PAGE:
business news in context, analysis with attitude

by Kate McMahon

Harvard psychiatrist Dr. Steven Schlozman’s impassioned plea to a multi-billion dollar corporation for mercy has been answered: CVS has agreed to change the cloying piano melody that constitutes its hold music.

Schlozman wrote a humorous appeal to the pharmacy chain last year, estimating that in his work he had spent approximately “25 days of my life on this planet” listening to the tune while calling in prescriptions for his patients. The fuzzy refrain he wrote, “haunts me, day and night. It’s not healthy. I know. I’m a doctor.”

His witty request went viral and sparked a national debate across the internet, the morning talk shows and even a headline of the front page of the Wall Street Journal that read:  "CVS Hold Music Divides a Nation." The online headline continued with question: “Enraging or Hypnotizing?” A petitions soon followed.

CVS confirmed last week it is in the process of updating the interactive voice response phone system in its 10,000 stores, including the on-hold music which has remained unchanged for 20 years.

Schlozman said he was delighted for whatever small role he may have played in this development, even though a CVS spokesperson told WBUR in Boston that plans “were already underway” to update the system.

The psychiatrist acknowledged CVS’ decision was a “small thing” but still heartening that a huge company listened to a customer.

As frequently noted at MNB, it is often the “small” things and first impressions that can radically alter a consumer’s shopping experience – and differentiate a savvy retailer from its competitors. And that small thing can be as simple as hold music, realistic hold times or the ability to navigate a website and contact customer service – by phone, email or chat.

Zappos has long been lauded for its customer service and a corporate culture that encourages team members to create a “personal emotional connection” with each customer. My telephone interactions with “Zapponians” have confirmed just that, and draw me back to the site even though I pay an annual fee for Amazon Prime.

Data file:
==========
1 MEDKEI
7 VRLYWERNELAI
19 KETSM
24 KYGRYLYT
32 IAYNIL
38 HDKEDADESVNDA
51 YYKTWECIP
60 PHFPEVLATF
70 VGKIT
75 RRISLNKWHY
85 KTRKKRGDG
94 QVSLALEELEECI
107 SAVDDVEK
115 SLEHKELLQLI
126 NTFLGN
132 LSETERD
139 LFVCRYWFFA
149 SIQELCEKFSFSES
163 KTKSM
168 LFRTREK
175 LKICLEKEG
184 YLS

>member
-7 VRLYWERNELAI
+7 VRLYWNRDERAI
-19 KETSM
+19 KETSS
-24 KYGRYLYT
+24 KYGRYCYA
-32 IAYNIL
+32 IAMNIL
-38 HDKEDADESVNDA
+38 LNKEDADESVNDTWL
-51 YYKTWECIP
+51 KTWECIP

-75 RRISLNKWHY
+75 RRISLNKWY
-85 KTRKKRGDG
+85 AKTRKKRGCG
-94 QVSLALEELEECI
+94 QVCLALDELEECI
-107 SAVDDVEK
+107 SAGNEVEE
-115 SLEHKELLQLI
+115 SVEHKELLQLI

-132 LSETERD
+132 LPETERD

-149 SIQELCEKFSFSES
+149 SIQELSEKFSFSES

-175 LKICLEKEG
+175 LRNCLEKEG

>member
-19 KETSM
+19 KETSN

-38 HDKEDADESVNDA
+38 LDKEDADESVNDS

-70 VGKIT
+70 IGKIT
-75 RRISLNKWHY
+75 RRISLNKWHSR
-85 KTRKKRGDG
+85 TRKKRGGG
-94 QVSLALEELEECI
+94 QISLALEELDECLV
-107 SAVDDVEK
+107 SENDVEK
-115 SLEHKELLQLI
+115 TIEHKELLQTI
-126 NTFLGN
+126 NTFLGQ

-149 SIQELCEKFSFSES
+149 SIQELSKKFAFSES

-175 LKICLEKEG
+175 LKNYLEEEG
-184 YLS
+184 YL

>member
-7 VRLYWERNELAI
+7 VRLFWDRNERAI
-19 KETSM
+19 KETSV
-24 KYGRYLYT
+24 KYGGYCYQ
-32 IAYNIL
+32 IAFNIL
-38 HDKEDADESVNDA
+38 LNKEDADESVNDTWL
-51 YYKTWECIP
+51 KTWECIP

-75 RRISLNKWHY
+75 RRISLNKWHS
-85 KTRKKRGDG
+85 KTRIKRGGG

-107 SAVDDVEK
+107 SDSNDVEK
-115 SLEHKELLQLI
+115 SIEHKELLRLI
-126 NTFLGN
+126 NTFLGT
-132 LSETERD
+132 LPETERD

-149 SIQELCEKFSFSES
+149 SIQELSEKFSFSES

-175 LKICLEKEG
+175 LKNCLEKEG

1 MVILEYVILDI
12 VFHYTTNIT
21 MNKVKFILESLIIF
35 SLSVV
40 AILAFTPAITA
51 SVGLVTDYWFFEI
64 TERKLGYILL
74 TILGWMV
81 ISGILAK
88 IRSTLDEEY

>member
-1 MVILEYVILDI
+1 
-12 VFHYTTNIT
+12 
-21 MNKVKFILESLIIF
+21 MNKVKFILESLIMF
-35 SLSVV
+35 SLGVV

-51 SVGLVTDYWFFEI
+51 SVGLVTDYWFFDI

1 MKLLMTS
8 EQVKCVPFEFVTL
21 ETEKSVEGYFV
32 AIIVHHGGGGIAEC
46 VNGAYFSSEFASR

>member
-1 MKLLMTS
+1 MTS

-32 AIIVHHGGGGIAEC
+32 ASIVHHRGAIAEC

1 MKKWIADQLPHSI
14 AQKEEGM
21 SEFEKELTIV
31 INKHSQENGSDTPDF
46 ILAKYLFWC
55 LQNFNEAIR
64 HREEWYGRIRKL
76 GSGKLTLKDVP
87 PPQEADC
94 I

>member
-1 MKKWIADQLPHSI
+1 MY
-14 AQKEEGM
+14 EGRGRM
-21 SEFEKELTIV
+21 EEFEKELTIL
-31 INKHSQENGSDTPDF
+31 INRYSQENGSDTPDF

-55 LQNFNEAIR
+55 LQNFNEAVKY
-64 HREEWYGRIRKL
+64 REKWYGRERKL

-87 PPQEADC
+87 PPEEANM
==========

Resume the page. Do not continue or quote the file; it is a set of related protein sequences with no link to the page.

And then there is the foot-traffic first impression. I’ve always been greeted immediately and cordially in every sleek Apple store I’ve frequented and found the employees willing to do more than they bargained for once I’m at the Genius Bar.

The same goes for REI - the moment one walks into one of its stores, there is a sense of instant immersion in its world of hikes and bike rides and other outside activities. Its business model as a co-op certainly encourages friendly employee interactions with shoppers.

Enter a Dorothy Lane Market in Dayton, Ohio, and one immediately knows that it is a foodie nirvana … the fresh food presentations, the aromas, and the engaged associates make for a transformative experience, time after time after time.

I find it interesting that two online companies new to the world of brick-and-mortar - Away luggage and Everlane clothing - have done an admirable job designing their stores to immediately reflect their corporate ethos.

Which brings us to the last impression – the checkout. Even in this era of Amazon Go or self-checkout kiosks, I believe that final personal experience stays with the customer. (And that is not just because I am consistently frustrated when fumbling with fresh produce in self-checkout lanes.) At Trader Joe’s, the cash register crew members are not only efficient but also ask if you were able to find everything; they seem honestly concerned to hear your response and then wish you a good day. Checkout should be a fitting coda to a shopping experience.

Soothing hold music. Wait times that don’t leave you seething. A well-packed double bag for heavy groceries. The scent of Killer Brownies at Dorothy Lane Market. Small things, yes … but all make lasting impressions.

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